The Minnesota statute’s vague definition of “political apparel” allowed election judges to determine who was allowed to cast a ballot and who was not based on which side of the political aisle the election judge stood. Political attire in Minnesota was banned based on any subject on which a political candidate or party has taken a stance. In other words, “Please I.D. Me” buttons are banned because it’s a Republican issue and “Black Lives Matter” T-shirts would be banned because they are considered to be Democrat. Any number of associations, educational institutions, businesses and religious institutions could have an opinion on an issue and would therefore be banned under current law. Should a scout leader stopping in to vote before heading to his/her meeting be required to cover their uniform? Yes, this is how ridiculous the polling place has become in Minnesota!

The state of Minnesota laughingly stated the ban covers only apparel promoting groups whose political positions are sufficiently “well-known.”  Judge Roberts then asks, “Well known by whom?” Roberts states that arbitrary discretion by the state resulted in discrimination.

In the oral arguments, Justice Alito agreed that the law does seem arbitrary and observed that “so many things have political connotations, and the connotations are in the eye of the beholder.” How could any poll worker, he asked, be even-handed in enforcing the regulation?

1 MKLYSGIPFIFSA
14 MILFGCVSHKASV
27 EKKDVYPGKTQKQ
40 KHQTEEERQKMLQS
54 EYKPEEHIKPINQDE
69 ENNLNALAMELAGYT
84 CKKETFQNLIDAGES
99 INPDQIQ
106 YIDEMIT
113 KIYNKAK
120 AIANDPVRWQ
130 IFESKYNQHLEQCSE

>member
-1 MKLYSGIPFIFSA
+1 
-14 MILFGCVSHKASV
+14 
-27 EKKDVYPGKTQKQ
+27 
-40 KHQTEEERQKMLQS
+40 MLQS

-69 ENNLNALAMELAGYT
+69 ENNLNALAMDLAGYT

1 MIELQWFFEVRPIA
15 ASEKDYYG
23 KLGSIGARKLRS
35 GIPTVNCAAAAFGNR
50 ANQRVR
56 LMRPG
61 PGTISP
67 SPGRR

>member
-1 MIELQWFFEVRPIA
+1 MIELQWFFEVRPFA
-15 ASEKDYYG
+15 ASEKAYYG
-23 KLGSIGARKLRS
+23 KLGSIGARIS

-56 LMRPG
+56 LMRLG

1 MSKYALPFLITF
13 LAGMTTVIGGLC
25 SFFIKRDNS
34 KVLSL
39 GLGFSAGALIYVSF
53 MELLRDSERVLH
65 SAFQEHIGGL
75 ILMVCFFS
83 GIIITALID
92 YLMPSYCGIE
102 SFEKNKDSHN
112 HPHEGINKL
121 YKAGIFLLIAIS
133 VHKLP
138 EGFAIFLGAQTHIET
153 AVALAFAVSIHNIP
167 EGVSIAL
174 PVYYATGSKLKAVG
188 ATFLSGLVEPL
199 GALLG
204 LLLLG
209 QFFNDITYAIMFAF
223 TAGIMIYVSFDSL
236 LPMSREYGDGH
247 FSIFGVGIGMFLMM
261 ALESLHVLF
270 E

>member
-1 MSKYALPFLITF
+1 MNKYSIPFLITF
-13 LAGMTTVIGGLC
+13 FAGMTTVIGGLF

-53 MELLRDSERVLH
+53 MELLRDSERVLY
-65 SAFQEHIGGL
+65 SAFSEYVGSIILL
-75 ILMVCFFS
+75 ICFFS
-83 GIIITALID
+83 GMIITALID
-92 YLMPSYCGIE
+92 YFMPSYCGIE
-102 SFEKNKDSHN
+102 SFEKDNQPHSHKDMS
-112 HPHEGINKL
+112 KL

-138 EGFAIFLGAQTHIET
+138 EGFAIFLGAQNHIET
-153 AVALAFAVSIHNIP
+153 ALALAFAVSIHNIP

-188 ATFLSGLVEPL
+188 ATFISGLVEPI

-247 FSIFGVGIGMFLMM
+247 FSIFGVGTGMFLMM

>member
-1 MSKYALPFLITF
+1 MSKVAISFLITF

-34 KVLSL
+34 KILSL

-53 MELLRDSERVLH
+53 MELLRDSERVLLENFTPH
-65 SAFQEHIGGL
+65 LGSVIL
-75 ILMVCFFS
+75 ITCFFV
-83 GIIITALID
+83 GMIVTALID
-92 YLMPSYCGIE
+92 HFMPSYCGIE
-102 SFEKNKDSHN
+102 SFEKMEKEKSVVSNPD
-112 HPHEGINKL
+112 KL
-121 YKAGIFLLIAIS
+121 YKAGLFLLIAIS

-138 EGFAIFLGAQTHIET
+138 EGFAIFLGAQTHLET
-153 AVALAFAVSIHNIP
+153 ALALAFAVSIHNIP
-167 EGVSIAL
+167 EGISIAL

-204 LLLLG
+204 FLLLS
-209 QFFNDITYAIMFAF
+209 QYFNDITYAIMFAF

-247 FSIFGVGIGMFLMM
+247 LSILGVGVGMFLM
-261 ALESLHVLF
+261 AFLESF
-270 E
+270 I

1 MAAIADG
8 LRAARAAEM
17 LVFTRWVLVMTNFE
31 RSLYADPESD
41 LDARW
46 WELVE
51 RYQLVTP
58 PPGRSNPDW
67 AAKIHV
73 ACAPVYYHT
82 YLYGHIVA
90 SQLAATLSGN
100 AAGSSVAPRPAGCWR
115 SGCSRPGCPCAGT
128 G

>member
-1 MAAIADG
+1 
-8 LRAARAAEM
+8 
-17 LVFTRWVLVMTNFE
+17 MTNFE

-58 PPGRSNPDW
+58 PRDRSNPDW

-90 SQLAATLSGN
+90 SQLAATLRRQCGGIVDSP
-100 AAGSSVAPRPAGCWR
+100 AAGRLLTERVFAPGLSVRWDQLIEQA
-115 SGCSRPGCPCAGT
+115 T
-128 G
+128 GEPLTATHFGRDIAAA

Daniel Rogan, who defended the statute for the state before the Court, stated that the political speech being conveyed by the wearer had to be “understood as relating to electoral choices and it has to be well-known.”

Alito said “that makes it worse” since the poll worker applying the “reasonable person” standard has to not only recognize the clothing is political speech but well known political speech.

Rogan answered that what the standard meant was it would have to be something a reasonable person would consider “clearly political” and “something that’s going to be reasonably understood by voters in the polling place.” What followed was a line of questioning by Judge Alito that will go down in the history books as a prime example of liberal cluelessness and hypocrisy.